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Continuing with the Rights & Responsibilities Challenge:

11) Enlist or be drafted.
Read a romance in which one or more of the lead characters is in the military. Or read a romance set during a war at any time in history or in any fantastical world, either on the homefront or in battle.

I picked up Chanel Cleeton’s Next Year in Havana, published in 2018, having heard many good things about it. And, I must say, it lives up to its promise.

This story switches back and forth between two time lines. The first is present day Cuba, where Marisol Ferrera, a 30 year old American woman of Cuban descent is visiting her grandmother’s place of birth for the first time. On the surface, Marisol is a travel and lifestyle writer who is planning an article on the sights and sounds of Cuba for potential tourists who may visit as relations with the United States evolve. But, surreptitiously, she is carrying her recently deceased grandmother’s ashes, hoping to spread them somewhere meaningful in Cuba, according to her grandmother’s wishes. Upon arriving, Marisol is met by Luis Rodriguez, the 36 year old grandson of Ana – the childhood friend of Marisol’s grandmother, Elisa. Luis is a history professor at the University of Havana who also helps Ana run a restaurant that she opened in a small part of her once palatial home in the hopes of making much needed money from the tourists. She, her daughter, and Luis started the business years ago, but only recently was this officially sanctioned by the Castro regime. Further on the down low, Luis also has been blogging, under an assumed identity, arguing against the regime’s tyranny. As you can tell, there are multiple layers to everyone’s identity and activities, contrasting with what seems to be a simple, tired, ramshackle island paradise.

The second timeline is set in 1959 Cuba, in the tumultuous years, months, and days leading up to the overthrow of Batista, the authoritarian ruler backed by the U.S. Elisa Perez is one of four daughters of a wealthy sugar planter and his socialite wife. The family’s roots go back to the founding of the country and they have led a very privileged life, while poverty and injustice rain around them. In fact, the one son of the family, disassociated himself from his kin and is off conspiring with one of the rebel groups trying to rid Cuba of Batista. Amidst this percolating violence, Elisa and her sisters meet friends, shop, attend parties, and every once in a while come face to face with the fringes of the burgeoning revolution. It’s at one of these gatherings that 19 year old Elisa meets and instantly sparks with 30 year old Pablo Garcia, a lawyer, who hasn’t been practicing much law lately. But, instead, he’s been working and fighting with Fidel Castro and Che Guevara.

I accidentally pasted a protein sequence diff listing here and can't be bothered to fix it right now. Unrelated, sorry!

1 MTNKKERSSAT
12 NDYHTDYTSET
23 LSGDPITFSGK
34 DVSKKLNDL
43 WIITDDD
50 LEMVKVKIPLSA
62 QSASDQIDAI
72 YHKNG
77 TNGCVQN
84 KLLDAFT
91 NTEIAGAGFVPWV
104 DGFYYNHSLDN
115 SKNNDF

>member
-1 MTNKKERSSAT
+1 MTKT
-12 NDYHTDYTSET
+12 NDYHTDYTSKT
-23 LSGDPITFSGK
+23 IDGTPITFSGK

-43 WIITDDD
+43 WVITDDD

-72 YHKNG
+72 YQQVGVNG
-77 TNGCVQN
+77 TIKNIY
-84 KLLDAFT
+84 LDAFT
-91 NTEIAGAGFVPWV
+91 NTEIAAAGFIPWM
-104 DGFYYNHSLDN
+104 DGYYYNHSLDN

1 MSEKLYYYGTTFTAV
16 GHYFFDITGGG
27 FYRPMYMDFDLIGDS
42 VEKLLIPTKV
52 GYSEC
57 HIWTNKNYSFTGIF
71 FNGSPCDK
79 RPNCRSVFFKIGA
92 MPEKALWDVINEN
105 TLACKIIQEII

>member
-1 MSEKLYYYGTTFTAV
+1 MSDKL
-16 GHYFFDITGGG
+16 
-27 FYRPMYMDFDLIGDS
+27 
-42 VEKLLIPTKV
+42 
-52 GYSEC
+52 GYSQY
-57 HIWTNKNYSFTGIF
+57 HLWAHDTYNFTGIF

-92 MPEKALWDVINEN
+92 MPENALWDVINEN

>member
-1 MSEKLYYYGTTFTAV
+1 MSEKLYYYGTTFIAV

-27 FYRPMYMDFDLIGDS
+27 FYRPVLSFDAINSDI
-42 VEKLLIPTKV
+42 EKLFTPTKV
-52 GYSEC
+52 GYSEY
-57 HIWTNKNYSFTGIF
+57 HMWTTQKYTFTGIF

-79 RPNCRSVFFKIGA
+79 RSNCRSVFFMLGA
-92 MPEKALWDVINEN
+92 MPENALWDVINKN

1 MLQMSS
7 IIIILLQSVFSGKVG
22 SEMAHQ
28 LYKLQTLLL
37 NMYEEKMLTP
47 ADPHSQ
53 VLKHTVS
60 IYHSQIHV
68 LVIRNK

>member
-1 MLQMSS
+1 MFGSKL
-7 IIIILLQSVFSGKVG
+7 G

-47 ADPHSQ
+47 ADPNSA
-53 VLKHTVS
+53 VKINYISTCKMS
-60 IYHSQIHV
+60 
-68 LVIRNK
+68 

During these separate — but connected — time periods, we follow the relationships of the two sets of lovers, especially as they are impacted, on the one hand, by revolution and on the other by the everyday strictures, fears, and indignities of living under a tyrant.

No one in this story is exactly who they appear to be at first. Although I could guess some of the revelations, that didn’t make the story less enjoyable or interesting. I really grew to care about and root for characters, even though I knew they all couldn’t end up happy. And, in fact, I teared up over and wondered about the fates of a few people towards the end – not just our main characters but even supporting players. Going into this book, I didn’t know much about the Cuban Revolution or its aftermath, so I did learn a few things. However, this book is definitely not heavy on history. The main focus is on the effects the Revolution had on these characters, where they stood – both literally and morally — how they coped, how they loved, and what compromises they made. The only downside I would note, is that I found the ending a little rushed, a little less compelling, leaving a number of plot lines feeling unfinished, but I’d still give the story a heartfelt A.

The Alphabet Challenge Variation – 13 down, 5 to go (R, D, L, J, A, G, N, B, C, E, F, H, Q …)

Rights & Responsibilities Challenge – 13 down, 5 to go